The Alabama Department of Conservation and Natural Resources (ADCNR) is the state agency responsible for the conservation and management of Alabama's natural resources, including state parks, state lands, wildlife, and aquatic resources. ADCNR also issues hunting and fishing licenses for the state. The department consists of five divisions: Marine Police, Marine Resources, State Lands, State Parks, and Wildlife and Freshwater Fisheries. Supporting those divisions are seven support sections: Accounting, Diversity and Recruiting, Engineering, Information and Education, Information Technology, Legal, and Personnel and Payroll.
ADCNR's origins lie with the state's first laws to regulate hunting and fishing, introduced in 1867. In 1891, the state legislature established the State Oyster Inspector, and at the time the responsibility for enforcing fish and game laws fell upon most law enforcement officers in addition to their regular duties. In 1907, the Department of Game and Fish (DGF) was established by the state legislature through a bill authored by Representative Henry Steagall of Dale County; State Representative John Wallace of Madison County was appointed as its first commissioner. The new department's responsibilities included regulating wild bird and game harvests, setting hunting seasons and harvest limits, and issuing certificates for the scientific study of wild birds.
H. M. Henderson and W. F. Sirmon were appointed as the first official state game wardens, which also made them the first state-level law enforcement officers in Alabama. Sixty-five non-salary officers were added; they were entitled to a portion of any fine collected in their cases. By 1922, however, game wardens were salaried and hired through an examination and training process.
In 1915 several other agencies and commissions responsible for the state's wildlife and natural resources were consolidated under DGF, and in 1919 the agency was renamed the Alabama Department of Conservation. The department would undergo many name changes as the focus and overall scope of operations evolved until settling on its current name, the Alabama Department of Conservation and Natural Resources, in 1971.
ADCNR is led by a commissioner appointed by the governor and advised by a 10-member Conservation Advisory Board. Board members are appointed by the governor for six-year terms. The governor, commissioner of the Department of Agriculture and Industries, and director of the Alabama Cooperative Extension System serve as ex-officio advisory board members, and the ADCNR commissioner serves as the board's ex-officio secretary.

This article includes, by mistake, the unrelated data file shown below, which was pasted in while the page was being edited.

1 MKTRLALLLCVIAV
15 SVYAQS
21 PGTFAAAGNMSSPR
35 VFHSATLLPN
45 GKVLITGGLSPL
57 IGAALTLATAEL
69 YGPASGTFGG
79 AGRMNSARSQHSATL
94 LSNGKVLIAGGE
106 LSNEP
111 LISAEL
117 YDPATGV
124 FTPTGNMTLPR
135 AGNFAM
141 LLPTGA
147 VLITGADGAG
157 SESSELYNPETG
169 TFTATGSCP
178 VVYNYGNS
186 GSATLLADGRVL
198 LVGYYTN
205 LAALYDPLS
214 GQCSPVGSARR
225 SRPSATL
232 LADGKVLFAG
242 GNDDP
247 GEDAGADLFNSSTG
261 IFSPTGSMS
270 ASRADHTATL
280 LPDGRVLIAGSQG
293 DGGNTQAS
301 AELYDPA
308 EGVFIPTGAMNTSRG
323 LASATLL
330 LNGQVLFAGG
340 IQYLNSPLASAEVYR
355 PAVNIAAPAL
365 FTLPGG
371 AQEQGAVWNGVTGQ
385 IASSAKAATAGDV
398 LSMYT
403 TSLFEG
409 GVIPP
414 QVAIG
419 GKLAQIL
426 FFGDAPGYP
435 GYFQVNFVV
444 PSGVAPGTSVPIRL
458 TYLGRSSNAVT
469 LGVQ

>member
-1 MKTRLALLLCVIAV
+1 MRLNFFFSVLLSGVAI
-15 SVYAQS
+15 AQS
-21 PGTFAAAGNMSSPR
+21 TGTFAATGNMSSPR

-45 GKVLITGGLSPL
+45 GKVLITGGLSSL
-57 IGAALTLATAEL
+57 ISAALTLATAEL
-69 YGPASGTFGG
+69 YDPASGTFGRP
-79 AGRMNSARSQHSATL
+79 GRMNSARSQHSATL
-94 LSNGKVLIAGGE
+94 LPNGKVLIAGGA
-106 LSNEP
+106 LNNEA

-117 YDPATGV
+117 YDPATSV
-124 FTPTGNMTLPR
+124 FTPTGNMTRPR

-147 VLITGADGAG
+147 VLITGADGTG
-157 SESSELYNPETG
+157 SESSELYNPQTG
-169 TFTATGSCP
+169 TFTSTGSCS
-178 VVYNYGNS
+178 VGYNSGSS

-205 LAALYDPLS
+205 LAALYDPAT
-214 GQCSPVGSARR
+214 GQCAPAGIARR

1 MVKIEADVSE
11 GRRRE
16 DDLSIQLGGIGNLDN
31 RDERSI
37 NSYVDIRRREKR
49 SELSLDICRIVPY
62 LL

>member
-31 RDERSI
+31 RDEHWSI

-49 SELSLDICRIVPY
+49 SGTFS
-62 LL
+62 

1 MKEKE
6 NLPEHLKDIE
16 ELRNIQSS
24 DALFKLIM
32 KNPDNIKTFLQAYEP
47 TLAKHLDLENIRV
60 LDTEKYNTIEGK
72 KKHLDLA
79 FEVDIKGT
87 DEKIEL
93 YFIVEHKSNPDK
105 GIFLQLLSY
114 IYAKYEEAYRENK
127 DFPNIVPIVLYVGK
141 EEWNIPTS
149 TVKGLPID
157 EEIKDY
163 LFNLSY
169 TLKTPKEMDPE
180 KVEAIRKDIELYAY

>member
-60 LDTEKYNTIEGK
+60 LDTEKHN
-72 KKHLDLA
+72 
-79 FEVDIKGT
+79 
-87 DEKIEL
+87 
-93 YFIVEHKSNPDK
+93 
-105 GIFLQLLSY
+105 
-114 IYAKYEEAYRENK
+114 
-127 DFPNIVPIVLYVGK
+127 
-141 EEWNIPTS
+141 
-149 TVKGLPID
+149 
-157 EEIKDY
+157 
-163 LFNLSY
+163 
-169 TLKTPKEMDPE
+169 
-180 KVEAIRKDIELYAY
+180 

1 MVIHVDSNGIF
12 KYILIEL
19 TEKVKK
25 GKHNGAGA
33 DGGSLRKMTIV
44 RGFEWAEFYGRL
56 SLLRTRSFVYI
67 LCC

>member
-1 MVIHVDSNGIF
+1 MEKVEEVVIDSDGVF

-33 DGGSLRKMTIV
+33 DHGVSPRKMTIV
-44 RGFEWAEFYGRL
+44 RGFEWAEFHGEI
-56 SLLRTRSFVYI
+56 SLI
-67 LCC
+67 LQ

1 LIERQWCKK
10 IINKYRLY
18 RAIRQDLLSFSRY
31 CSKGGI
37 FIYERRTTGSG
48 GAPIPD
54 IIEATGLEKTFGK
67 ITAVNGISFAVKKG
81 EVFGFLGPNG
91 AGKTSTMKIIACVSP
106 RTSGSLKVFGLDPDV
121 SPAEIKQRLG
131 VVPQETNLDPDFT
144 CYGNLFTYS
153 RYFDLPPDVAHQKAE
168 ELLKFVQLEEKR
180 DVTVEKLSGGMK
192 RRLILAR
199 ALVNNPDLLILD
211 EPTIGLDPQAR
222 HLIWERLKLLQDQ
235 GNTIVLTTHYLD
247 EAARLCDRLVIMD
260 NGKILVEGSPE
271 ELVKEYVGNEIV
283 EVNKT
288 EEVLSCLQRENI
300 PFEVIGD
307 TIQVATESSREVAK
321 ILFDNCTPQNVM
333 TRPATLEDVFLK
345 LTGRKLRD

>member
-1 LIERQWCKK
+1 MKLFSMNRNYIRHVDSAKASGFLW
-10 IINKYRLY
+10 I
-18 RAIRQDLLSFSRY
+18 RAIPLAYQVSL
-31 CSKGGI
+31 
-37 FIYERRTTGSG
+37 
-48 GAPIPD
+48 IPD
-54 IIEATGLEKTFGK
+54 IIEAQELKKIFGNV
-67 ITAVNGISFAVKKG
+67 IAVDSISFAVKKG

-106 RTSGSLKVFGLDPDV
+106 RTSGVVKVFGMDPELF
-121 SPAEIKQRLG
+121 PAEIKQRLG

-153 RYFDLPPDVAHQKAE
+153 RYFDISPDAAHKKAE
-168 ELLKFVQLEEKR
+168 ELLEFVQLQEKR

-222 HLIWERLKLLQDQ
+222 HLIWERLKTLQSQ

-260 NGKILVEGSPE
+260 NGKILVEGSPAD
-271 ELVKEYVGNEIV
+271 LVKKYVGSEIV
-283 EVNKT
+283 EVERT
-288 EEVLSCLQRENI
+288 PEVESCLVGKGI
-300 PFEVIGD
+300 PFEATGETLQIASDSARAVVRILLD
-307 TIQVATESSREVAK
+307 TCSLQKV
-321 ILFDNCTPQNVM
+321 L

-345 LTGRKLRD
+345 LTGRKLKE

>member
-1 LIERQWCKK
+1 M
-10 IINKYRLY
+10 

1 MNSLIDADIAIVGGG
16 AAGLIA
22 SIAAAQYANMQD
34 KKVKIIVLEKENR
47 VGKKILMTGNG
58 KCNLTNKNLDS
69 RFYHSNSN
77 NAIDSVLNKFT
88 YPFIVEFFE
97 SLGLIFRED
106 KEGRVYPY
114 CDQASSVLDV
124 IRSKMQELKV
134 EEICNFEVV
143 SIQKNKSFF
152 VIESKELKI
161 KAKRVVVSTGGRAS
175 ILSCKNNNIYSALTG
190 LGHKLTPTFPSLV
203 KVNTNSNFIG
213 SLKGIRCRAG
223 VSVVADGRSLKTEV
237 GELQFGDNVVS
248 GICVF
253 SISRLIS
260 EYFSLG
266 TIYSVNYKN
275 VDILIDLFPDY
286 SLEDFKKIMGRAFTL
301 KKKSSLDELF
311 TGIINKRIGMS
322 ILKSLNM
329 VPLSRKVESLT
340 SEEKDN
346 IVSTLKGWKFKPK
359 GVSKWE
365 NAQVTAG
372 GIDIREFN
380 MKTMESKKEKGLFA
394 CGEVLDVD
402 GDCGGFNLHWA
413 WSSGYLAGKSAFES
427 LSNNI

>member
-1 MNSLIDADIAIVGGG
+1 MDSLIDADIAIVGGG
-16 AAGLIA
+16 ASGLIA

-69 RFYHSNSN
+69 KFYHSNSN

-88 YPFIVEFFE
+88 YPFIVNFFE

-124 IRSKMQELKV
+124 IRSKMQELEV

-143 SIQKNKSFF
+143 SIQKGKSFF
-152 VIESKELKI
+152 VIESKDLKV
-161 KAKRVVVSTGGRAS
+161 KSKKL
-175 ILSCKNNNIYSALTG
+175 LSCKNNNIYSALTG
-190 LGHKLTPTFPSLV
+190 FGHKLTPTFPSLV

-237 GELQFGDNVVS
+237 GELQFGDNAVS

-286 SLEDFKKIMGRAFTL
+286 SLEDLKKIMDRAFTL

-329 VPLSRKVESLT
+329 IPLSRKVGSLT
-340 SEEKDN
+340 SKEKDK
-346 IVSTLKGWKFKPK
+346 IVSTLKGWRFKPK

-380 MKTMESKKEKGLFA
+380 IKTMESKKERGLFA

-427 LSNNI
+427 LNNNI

Funds for ADCNR are generated through the sale of hunting and fishing licenses, boat registration fees, oil and gas royalties from leases of state lands, and state park usage fees. The funds are supplemented with federal matching funds. The department receives no funding from the state's General Fund.
ADCNR's scope of operations includes the administration, management, and maintenance of 22 state parks, 23 public fishing lakes, three freshwater fish hatcheries, 36 wildlife management areas, two waterfowl refuges, two wildlife sanctuaries, a mariculture center with 35 ponds, and 645,000 acres of trust lands managed for the benefit of several state agencies, the General Fund, and Alabama Trust Fund. Other departmental functions include maintaining the State Land Resource Information Center and administering the Forever Wild land conservation program.
ADCNR has a wide range of programs and activities. The Forever Wild Land Trust, established in 1992, allows for the purchase of land for conservation and recreational uses, and the state park system and wildlife management areas also provide the public with outdoor opportunities and wildlife preservation. Additionally, the Alabama Aquatic Biodiversity Center promotes the conservation and restoration of rare freshwater species in Alabama and in turn restores cleaner water to state waterways. Recent projects include an extensive effort to restore various aquatic mollusk populations in the state that have been in decline for various environmental reasons. It is the largest program of its kind in the United States, as is the Artificial Reef Program, begun in 1953 to enhance and maintain natural aquatic diversity in the Gulf of Mexico.
In addition to publishing one of the longest-running state wildlife magazines in the country (since 1929), currently called Outdoor Alabama, ADCNR has a number of other public education initiatives. For example, the department's Marine Police Division teaches boating education in public schools. In 2008 the State Lands Division opened the 5 Rivers Delta Resource Center, a conservation education facility that also serves as hub of outdoor recreation in the Mobile-Tensaw River Delta. Also, ADCNR's Information and Education Section annually conducts several teacher-training workshops designed to help teachers incorporate conservation and natural resources education into public school curricula.
Department biologists conduct a wide array of scientific studies of Alabama's plant and animal species, including the monitoring of wildlife and aquatic species populations as well as habitat studies that will inform
future management practices. Department biologists regularly contribute to Outdoor Alabama magazine.
Alabama Department of Conservation and Natural Resources. Functional Analysis and Records Disposition Authority. Montgomery, Ala.: State Records Commission, 2002.
Alabama Department of Conservation and Natural Resources. "Alabama's Artificial Reef Program: A Brief History." Outdoor Alabama. [See Related Links]
Dodd, Kevin. "The First 100 Years: 2007 Marks the 100th Anniversary of Alabama's Conservation Enforcement Officers." Outdoor Alabama 79 (October 2007): 12-15.
Alabama Department of Conservation and Natural Resources
Published September 17, 2009
Last updated June 13, 2013